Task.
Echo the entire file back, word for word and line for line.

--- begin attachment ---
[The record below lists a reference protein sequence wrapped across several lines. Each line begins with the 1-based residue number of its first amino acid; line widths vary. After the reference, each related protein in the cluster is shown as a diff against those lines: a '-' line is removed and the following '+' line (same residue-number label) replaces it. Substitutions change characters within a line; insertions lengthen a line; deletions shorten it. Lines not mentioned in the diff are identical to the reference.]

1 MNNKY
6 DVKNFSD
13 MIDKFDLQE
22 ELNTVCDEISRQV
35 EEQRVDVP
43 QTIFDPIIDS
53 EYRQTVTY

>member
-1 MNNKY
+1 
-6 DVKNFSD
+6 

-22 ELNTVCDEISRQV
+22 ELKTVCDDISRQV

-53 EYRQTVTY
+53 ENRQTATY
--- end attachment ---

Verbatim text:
[The record below lists a reference protein sequence wrapped across several lines. Each line begins with the 1-based residue number of its first amino acid; line widths vary. After the reference, each related protein in the cluster is shown as a diff against those lines: a '-' line is removed and the following '+' line (same residue-number label) replaces it. Substitutions change characters within a line; insertions lengthen a line; deletions shorten it. Lines not mentioned in the diff are identical to the reference.]

1 MNNKY
6 DVKNFSD
13 MIDKFDLQE
22 ELNTVCDEISRQV
35 EEQRVDVP
43 QTIFDPIIDS
53 EYRQTVTY

>member
-1 MNNKY
+1 
-6 DVKNFSD
+6 

-22 ELNTVCDEISRQV
+22 ELKTVCDDISRQV

-53 EYRQTVTY
+53 ENRQTATY